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Grandelli Law, Electric Bike Accidents are on the Rise
Wednesday, June 23, 2021
By uberuser

Electric Bike Accidents In New York City

As electric bike accidents and hospitalizations continue to mount, fatalities act as tragic reminders of the dangers of having these unregulated vehicles on the streets. Earlier this month, “Gone Girl” actress Lisa Banes was critically injured by a hit-and-run scooter driver. Banes was hit near Lincoln Center in Manhattan on June 4th while crossing the street. The electric moped sped off and police are still attempting to identify the driver. The actress suffered a traumatic brain injury and was taken to Mount Sinai Morningside Hospital. Unfortunately, she was unable to recover. Sadly, this was not an isolated incident.  Several other pedestrians have been injured due to e-bikes riding recklessly through the five boroughs.  According to the New York City Department of Transportation data, e-bike fatalities have increased a staggering 233 percent from 2019 to 2020.

In mid-April, an e-biker crashed into a 67-year-old photographer in Midtown Manhattan. The victim anonymously reported that she suffered a fractured left hip, which required surgery. She was admitted to Lenox Hill hospital for five days and missed a total of six weeks from work. She had some choice words to say about the driver of the e-bike who hit her, “They’re all over and they’re going the wrong way and they’re going fast and they don’t stop at the lights. They don’t care. They will hit you if you are in their way. The city has to regulate this because it’s so out of control.” 

Another victim, Neil Fazel, talked to the New York Post about his “run-in” with an e-bike. The 54-year-old told the newspaper that he was running along the East Drive of Central Park in early December. Although he was “hugging the side of the road” an e-bike “came out of nowhere” and struck him from behind. The right handle bar of the bike dug into Fazel’s back and pushed him violently to the ground. As he fell, he tried to break his fall as best he could with his hand. This accident resulted in Fazel suffering elevated eye pressure, a non-displaced fractured rib, and an injury to his hand, which he now wears a brace for. Fazel noted how e-bikes are exceptionally dangerous due to their speed, “You don’t hear them,” he said. “They have the momentum of a motorcycle. I have some sympathy for people who use these to survive … but they go faster than the fastest cyclist … they go faster than some cars.”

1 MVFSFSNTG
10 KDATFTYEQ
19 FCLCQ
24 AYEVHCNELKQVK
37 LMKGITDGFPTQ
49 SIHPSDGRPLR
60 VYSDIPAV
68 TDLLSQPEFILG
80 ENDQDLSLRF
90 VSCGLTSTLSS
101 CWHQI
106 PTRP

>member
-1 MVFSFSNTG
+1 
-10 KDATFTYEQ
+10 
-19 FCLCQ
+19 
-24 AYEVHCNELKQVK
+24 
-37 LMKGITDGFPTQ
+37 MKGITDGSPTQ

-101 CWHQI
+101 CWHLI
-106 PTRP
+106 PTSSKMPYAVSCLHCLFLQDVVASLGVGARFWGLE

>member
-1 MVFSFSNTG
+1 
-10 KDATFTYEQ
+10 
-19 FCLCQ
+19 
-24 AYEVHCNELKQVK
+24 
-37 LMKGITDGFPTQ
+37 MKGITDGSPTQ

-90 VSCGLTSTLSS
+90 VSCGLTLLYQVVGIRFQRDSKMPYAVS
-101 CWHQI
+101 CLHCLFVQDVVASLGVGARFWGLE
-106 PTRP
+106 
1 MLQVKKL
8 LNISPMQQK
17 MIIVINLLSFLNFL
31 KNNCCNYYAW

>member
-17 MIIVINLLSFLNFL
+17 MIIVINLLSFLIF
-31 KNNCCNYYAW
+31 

Under New York State law, electric bikes are classified in the same category as pedal bicycles. Although similar on paper, e-bikes can travel up to speeds of 25 miles per hour, the prevailing speed limit for motor vehicle traffic within New York City, and much faster than the quickest cyclist. In addition, since they are not required to be registered with license plates, many riders treat stop signs and traffic lights as optional. Following various accidents, the Community Board 7 committee has voted to ban electric bikes from using cyclist lanes. This board is responsible for an area on the Upper West Side of Manhattan, which has seen multiple similar accidents occur due to e-bikes speeding down streets. The board also discussed mandatory helmet laws and a minimum age requirement for e-bike riders, details that will be further discussed in the coming weeks. 

Been Or Know A Victim Of An Electric Bike Accident?

If you or a loved one has been injured in an e-scooter or bike-share accident as a result of someone’s negligence, please contact our office for a free consultation. 

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